From Star Trek to The Hobbit to Sherlock Holmes, I have written a lot of fanfiction. I could create millions of fanfics and still not be tired of writing them. There’s something about getting to see how your favorite characters react to a situation or character that you’ve designed that is quite addicting! Since beginning to write fanfiction, I have definitely learned a few things. Here is my list of 4 tips that I’ve learned about writing fanfiction:
1. Study up on your fandom
It’s not easy to write a story about a world and characters you don’t know a lot about. It’s very important that you know what you’re talking about before you go and write it. For example, my OC (Other Character, which is a fan created, added-in character for those of you who aren’t fanfiction writers)for The Hobbit, is half-Elven. I created her before I read the books, so when I finally read the end of Return of the King, I found a list of Elf/human marriages. Of course, her parents weren’t on there. My story didn’t match the Middle-Earth lore. Oops. Of course, her status as being half-Elven was so ingrained in my writing at that point, I didn’t want to change it. If I checked before hand, I could have fixed it early on. So, in summary, do your research!
2. Use the source
If you’re adding in an OC to a scene, or simply writing the scene from another’s point of view, make sure your writing matches the canon scene. So, if you’re creating a scene from say, Sherlock Holmes, have the case you’re working from open and right at the part you’re currently writing to make sure the details match. When I write for The Hobbit or The Lord of the Rings, I always have the movie transcripts or the books open. This adds authenticity to your fanfiction and makes you sound like you know your fandom that much more.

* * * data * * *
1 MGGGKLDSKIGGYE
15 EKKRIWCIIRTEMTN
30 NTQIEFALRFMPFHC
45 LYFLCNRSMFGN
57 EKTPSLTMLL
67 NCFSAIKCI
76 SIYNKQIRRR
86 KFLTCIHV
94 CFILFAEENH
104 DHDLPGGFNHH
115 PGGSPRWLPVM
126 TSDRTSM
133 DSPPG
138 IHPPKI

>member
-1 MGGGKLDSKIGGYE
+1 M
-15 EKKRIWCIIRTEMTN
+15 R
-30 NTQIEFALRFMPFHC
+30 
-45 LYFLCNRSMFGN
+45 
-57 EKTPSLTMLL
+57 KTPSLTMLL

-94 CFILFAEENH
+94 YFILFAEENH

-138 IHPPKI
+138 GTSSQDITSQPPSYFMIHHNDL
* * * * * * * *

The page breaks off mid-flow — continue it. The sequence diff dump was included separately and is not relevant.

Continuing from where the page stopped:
3. Character Dialogue from the movie/book
This fits right in with the last point. Using character lines from the source material makes your fanfiction seem more like a real scene in the book/movie rather than fan concocted fiction. When I wrote my The Hobbit fanfiction scene, called “Of Ponies and Trolls,” I made sure that Kili and Fili’s dialogue matched the movie. For example, when Bilbo and Nerissa (my OC) walked up with dinner, Nerissa asked, “What’s wrong?” Kili answered with the dialogue from the movie, “We’re supposed to be looking out for the ponies.” When you add dialogue from the movie/book, make sure it’s in the right place. If he had said that line in camp when they weren’t “looking out for the ponies,” it wouldn’t have matched the movie and seemed as authentic.
4. OC characters
Some love them, some hate them. I personally like creating my own character and being able to feel like I have a part in the whole story. Besides, I really enjoy writing them in. Something I’ve learned about OC characters is to make sure they fit into the world they’re supposed to be living in and give them a believable backstory. When I wrote my Star Trek fanfictions, adding in my OC, Myranda, I gave her a backstory that fit into Deep Space Nine. Of course, the backstory was overly complicated and took years to explain, but it did fit. It made her seem like part of the Star Trek world, as if she belonged and was truly part of the crew.
There is my list of 4 things that I’ve learned about writing fanfiction. This is just a beginning, as I’m sure I have a ton more to learn.